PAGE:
Audiences are Laughing at You, Not With You
The evolution of 4G phones has changed the way that people experience the world. It doesn't take long before smartphone owners start to rely on their devices for everything from directions to Internet access.
As people have gotten used to carrying small, Internet-ready devices, problems from past decades start to look humorous instead of dramatic. Iconic '80s movies like National Lampoon's Vacation and Friday the 13th look silly to audiences yelling at main characters to just call someone for help.
When the Griswolds get lost in the desert, older viewers who grew up without mobile technology have to explain to younger audiences that Google Maps wasn't an option. When a murderer creates havoc at Crystal Lake, young viewers throw their hands up in disbelief because no one calls the police.
When TV and cable stations air movies made as recently as two decades ago, they have to know that young viewers will find the plots frustrating because they don't seem relevant to the way people solve problems today.
Everyone on TV Uses a Smartphone for Everything
It's no wonder that audiences scoff at older movies that don't use new technology. Turn on the TV and nearly every character uses a smartphone for the simplest tasks. The plots of hit shows like 24 and Fringe wouldn't even make sense without smartphone technology. This means that smartphone technology has become so commonplace that it has changed what audiences expect from entertainment.
Characters can solve minor problems faster than ever, so producers can move the story forward to keep audiences interested. You won't see an entire episode of people trying to remember where they parked a car. That's not even a problem for today's TV characters. They just pull out their phones to overcome life's daily challenges.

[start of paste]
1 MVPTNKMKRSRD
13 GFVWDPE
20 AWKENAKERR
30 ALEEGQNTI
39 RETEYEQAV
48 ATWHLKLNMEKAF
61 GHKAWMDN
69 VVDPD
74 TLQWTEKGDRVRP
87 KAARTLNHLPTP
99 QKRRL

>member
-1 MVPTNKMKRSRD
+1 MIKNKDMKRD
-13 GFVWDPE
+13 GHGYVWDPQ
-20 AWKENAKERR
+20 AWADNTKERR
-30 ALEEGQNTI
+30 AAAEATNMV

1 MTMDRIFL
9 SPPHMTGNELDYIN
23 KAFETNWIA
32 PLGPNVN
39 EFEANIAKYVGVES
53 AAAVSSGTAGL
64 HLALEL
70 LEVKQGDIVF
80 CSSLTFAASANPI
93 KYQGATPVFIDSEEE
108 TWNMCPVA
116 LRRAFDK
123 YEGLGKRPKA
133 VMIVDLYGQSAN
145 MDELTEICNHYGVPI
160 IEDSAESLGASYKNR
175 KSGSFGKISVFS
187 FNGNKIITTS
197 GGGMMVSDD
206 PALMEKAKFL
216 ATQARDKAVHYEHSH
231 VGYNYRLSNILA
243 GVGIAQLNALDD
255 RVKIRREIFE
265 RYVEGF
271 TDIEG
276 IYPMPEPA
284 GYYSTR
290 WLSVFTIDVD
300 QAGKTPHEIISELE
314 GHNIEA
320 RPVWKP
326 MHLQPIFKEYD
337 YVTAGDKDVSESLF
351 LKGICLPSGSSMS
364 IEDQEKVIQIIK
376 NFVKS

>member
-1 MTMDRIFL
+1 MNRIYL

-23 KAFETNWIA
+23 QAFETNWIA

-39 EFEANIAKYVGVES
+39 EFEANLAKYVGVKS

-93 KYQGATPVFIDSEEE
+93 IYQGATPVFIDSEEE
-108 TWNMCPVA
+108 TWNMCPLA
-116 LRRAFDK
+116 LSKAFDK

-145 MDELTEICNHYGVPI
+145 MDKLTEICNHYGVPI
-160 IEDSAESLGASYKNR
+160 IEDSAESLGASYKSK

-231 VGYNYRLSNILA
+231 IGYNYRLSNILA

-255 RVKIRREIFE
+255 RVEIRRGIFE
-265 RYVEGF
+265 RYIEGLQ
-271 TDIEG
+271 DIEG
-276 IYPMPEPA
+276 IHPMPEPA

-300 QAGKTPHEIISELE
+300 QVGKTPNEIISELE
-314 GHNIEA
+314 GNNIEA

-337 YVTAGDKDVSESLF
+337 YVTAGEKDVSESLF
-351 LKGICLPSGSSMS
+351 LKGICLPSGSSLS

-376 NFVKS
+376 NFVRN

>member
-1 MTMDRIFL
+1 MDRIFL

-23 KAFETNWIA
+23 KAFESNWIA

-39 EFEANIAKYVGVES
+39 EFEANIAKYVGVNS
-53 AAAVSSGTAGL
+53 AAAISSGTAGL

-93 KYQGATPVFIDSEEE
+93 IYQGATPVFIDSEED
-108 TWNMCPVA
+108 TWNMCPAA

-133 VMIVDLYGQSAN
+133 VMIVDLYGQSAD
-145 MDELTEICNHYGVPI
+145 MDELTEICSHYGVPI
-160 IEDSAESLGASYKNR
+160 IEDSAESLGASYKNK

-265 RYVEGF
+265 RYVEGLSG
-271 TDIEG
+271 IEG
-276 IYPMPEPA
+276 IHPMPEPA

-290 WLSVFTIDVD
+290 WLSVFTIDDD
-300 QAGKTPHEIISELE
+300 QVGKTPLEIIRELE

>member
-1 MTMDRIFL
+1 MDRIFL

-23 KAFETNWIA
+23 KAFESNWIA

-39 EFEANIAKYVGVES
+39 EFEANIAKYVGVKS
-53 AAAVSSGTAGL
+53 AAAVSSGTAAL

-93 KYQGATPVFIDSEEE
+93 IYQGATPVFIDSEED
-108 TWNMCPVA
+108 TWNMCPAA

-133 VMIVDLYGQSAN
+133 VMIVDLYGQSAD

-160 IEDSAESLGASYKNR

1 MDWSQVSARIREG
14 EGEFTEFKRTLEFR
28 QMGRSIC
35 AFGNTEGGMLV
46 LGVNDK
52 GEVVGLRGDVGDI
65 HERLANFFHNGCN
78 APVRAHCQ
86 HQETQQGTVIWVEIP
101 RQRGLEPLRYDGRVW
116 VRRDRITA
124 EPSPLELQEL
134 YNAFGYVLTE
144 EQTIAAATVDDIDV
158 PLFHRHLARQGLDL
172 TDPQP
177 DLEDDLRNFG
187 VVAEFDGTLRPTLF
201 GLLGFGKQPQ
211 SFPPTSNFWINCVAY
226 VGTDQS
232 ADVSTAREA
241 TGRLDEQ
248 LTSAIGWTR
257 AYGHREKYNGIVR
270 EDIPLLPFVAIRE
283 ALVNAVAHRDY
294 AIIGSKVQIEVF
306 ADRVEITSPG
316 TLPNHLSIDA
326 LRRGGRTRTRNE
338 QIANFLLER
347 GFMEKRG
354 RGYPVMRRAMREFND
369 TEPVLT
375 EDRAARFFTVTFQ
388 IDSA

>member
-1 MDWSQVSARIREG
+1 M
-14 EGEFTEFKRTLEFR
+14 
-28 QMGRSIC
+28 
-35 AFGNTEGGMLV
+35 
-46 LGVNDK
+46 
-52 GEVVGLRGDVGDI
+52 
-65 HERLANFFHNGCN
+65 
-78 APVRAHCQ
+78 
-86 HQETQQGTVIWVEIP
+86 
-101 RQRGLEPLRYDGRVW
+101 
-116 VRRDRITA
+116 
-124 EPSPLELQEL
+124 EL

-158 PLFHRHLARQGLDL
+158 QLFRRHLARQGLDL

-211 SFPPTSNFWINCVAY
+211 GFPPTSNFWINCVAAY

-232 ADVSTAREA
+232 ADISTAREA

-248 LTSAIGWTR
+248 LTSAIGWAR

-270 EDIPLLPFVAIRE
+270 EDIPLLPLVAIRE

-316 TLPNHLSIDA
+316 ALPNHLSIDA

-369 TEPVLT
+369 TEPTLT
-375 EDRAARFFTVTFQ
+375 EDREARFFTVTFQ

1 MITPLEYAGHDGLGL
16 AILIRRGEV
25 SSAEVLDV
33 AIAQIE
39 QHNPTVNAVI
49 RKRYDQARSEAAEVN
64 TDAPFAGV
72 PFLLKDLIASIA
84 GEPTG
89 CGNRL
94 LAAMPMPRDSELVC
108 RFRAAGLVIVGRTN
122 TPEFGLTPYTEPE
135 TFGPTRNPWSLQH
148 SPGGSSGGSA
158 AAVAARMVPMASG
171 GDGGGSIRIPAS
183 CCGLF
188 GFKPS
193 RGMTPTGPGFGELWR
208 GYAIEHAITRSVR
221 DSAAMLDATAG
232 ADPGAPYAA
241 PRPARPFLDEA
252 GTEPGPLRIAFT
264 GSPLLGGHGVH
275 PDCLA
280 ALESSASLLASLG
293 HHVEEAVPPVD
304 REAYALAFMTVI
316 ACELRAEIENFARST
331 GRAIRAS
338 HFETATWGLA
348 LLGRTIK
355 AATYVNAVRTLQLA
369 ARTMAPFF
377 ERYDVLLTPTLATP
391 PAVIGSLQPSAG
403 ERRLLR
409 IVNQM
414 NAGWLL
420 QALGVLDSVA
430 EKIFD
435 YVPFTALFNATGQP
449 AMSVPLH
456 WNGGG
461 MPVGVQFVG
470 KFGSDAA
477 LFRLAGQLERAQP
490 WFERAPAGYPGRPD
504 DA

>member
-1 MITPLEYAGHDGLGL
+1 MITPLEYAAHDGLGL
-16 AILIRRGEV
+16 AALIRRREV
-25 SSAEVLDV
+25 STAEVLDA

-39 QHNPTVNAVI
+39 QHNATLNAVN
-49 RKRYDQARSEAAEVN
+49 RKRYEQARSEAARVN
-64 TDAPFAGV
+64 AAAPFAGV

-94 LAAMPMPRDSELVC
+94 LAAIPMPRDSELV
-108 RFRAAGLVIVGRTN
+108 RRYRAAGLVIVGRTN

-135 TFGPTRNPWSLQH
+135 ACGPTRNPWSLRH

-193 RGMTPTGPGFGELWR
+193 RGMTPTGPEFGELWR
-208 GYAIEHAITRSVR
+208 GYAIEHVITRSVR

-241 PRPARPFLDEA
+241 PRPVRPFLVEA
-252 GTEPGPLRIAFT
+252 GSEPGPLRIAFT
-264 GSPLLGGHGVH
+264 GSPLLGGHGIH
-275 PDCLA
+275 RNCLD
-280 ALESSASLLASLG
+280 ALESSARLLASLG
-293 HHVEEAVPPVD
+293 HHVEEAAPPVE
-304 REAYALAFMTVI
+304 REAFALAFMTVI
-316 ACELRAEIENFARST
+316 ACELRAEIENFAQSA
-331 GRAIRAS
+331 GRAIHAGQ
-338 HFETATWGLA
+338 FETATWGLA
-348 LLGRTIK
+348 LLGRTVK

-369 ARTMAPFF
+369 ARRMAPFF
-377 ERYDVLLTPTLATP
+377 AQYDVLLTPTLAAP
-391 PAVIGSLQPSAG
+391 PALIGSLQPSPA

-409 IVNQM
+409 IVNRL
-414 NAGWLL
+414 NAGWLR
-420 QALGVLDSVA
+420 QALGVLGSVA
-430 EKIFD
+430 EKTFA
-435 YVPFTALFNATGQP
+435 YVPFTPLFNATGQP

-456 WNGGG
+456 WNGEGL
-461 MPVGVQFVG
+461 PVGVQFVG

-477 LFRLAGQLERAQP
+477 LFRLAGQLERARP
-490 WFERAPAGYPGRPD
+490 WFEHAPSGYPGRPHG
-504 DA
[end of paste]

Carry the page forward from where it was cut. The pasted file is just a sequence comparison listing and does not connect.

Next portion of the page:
People Have Gotten Used to Portable Content
Cable television producers started serving select audiences in the 1940s but didn't gain prominence in national markets until the '70s. As more people purchased televisions, the audience for cable television grew steadily until 2012, when a lot of people decided that they didn't want to spend money on such a limited service. In 2013, a quarter million people cut the cable. That's the biggest drop in the industry's history, and it's likely to continue since mobile devices can stream content at cheaper prices.
Some cable providers have responded to this trend by making more content available via smartphones and other mobile devices. Still, services like Netflix and Amazon continue to attract customers who want portable options that give them 24-hour access to content. If this trend doesn't change, 2012 will have been the peak of cable TV in the U.S.
It isn't just cable TV producers that are losing audiences. The music industry has also been hit hard by smartphones that can deliver a variety of content for free or just a few dollars a month.
Everyone is a Director
It takes talent and dedication for directors to make classic movies that earn accolades from critics and audiences. It also takes access to professional cameras that can cost thousands of dollars. At least, it used to take that. Now, most people have smartphones that can take high-definition video that looks nearly as good as video made by professional cameras.
Several companies even make camera lens kits that allow smartphones to take wide-angle and close-up shots. There are even contests and festivals dedicated to movies made with smartphones. Now, anyone can direct a short movie without spending hundreds, or even thousands, of dollars.
No one has made a hit feature-length movie using nothing but smartphone cameras, but it seems like an inevitability. Eventually some young auteur will make a masterpiece with a piece of equipment that he or she bought for a couple hundred dollars.
Only time can tell what's in store for the entertainment industry next as smartphone use continues to skyrocket.